Culinary New Years Goals

So, it’s the beginning of a new year and everyone is making New Year’s resolutions and setting goals. In the past I’ve skipped the whole, “new year, new me” pledge because deep down inside I knew that I wasn’t going to follow through with anything on my list for any substantial amount of time. This year, however, I changed things up and set a few goals for myself. Personally, I decided that I would read at least one book a month (I’ve started with a Harry Potter book. I’m a big kid, I know! Honestly, the older I get the more I love HP!!) and I’ve decided to challenge myself to go out more.

In addition to setting a few personal goals, I also set a few culinary goals. I’ve decided that I want to become a stronger baker, learn to make pasta and expand my culinary repertoire to include some culturally diverse dishes. I went to the library (hint-hint: a library is a great place in general, but a lot of libraries have a ton of great cookbooks. You can check out as many as you want and keep them for an extended amount of time. It’s a great way to make recipes from of the best and most popular books without spending a ton of money) and randomly found this cookbook entitled, “Persiana”. All of the recipes seem great and packed full of spices and flavors. I’ve decided to start my culinary exploration with Middle Eastern food and I can’t way to make a ton of recipes out of that book.

New Year’s resolutions are always challenging to keep, whether they are personal goals, professional goals or culinary goals. I think the key to sticking with them to choose small goals and to not beat yourself up when you, “fall off the wagon”. So here’s to those of us who have set goals for 2019! May we try a little harder, push ourselves a little more and reach our goals!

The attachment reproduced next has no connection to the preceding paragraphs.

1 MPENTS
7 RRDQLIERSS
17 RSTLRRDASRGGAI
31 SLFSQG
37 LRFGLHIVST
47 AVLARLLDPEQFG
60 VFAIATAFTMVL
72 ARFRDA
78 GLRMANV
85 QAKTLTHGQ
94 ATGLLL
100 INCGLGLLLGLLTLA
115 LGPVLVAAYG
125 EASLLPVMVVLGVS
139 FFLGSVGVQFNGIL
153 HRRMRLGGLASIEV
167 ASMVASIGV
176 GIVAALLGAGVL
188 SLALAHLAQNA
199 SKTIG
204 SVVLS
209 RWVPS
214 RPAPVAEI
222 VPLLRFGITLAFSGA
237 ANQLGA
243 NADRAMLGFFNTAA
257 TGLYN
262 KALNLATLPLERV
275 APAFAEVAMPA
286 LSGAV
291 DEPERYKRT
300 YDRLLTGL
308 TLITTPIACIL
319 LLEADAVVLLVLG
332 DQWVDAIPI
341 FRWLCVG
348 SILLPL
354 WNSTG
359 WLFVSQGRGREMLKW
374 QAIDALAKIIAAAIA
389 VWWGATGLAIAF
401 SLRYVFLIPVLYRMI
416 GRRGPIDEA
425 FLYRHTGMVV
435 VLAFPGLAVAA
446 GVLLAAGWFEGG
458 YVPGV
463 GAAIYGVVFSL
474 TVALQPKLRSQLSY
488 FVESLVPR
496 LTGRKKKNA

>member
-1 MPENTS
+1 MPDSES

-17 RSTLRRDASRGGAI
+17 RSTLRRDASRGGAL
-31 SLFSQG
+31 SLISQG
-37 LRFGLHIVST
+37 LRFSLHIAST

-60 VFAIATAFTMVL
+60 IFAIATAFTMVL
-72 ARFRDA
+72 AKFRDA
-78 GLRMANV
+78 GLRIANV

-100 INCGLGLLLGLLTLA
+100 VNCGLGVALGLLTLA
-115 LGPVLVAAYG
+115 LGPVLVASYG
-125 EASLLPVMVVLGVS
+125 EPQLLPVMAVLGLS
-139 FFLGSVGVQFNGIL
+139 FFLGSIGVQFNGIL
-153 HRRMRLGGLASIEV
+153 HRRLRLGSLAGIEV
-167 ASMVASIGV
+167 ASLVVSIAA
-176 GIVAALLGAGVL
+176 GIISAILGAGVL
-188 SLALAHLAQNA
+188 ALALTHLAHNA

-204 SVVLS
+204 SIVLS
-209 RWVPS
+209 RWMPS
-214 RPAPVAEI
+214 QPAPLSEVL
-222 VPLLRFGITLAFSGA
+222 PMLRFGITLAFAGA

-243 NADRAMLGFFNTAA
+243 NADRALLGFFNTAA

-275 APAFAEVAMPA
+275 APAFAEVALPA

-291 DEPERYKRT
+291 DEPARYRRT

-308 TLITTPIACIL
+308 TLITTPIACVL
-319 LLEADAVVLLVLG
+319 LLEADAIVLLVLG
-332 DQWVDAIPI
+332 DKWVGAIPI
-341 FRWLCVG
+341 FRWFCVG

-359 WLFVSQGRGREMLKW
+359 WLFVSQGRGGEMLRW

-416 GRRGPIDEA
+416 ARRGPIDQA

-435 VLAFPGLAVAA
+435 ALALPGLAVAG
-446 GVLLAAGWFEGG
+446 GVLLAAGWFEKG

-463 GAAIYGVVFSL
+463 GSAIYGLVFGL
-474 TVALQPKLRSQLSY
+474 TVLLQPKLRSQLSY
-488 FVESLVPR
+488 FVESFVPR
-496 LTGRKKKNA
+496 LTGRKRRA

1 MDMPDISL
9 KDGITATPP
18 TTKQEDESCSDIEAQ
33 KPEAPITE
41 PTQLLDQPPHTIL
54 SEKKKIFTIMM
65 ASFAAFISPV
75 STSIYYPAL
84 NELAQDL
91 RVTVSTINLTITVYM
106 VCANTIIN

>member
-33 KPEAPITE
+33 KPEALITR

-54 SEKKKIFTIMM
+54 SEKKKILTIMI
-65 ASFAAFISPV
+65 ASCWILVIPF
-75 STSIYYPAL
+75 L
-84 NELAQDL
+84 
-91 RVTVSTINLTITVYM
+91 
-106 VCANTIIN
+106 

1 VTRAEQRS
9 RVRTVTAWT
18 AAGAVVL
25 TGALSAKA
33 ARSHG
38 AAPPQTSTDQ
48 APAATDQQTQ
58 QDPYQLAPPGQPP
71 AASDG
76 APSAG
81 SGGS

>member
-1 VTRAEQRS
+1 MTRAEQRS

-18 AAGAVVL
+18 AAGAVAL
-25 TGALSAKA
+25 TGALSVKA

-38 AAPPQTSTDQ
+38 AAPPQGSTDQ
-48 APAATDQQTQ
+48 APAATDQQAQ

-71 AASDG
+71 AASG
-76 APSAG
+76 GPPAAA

This was my first attempt at making pasta. The pictures turned out great, but the pasta…not so much. It kind of all fell apart when I started to cook them. I’m determined to make good pasta this year!
I want to make the PERFECT pound cake!

Beef Stew

I’ve never been a big fan of beef stew until I made some a few months ago. Maybe my tasted buds have “grow-up” but the stew was just so warm and hearty. The beef was so tender and the potatoes and carrots were hearty and cozy. The whole dish just gave me the feeling of being wrapped tight in a warm,  blanket. I was probably experiencing a carb high but whatever the feeling was, it was great.

This past weekend, I made another batch of stew and it was just as good at the first time. Typically, beef stew has red wine in it and a bit of vinegar but this time I left those ingredients out and I think it made the dish even better. Being able to customize a dish exactly to your taste is one of the best parts of home cooking.

I would seriously encourage all of you to try out this recipe. If you’re on the east coast like I am, the forecasters are calling for a bit of snow this weekend. This stew would be the PERFECT snowed day meal. If you do decide to make this beef stew, be sure to leave me a comment and let me know how it turns out.

Happy Eating!


Ingredients:

4 stalks of celery                                              5 carrots                                           1 shallot

1 yellow onion                                                2 cloves of garlic                     1 lb of beef for stew

1 stick of salted butter                                  1/4 cup of flour      4-6 cups of chicken/beef broth

Fresh thyme (according to taste)                3 golden potatoes           1 can of peas

Salt/Pepper/Garlic/Onion powder to taste

Directions:

  1. Dice 3 stalks of celery, 3 carrots, shallot, onion and garlic into small pieces.
  2. Season vegetable and cook in a dutch oven until soft in a bit of butter or oil. Remove from pot when done.
  3. While the vegetables are cooking, season the meat. Season with salt, pepper, onion and garlic powder.
  4. Using about a tablespoon of flour, very lightly sprinkle over meat.
  5. Transfer meat to a lightly oiled pot (used the same dutch oven that the vegetables were cooked in) and brown on all sides. Be sure not to completely cook the meat. Remove from pot when done.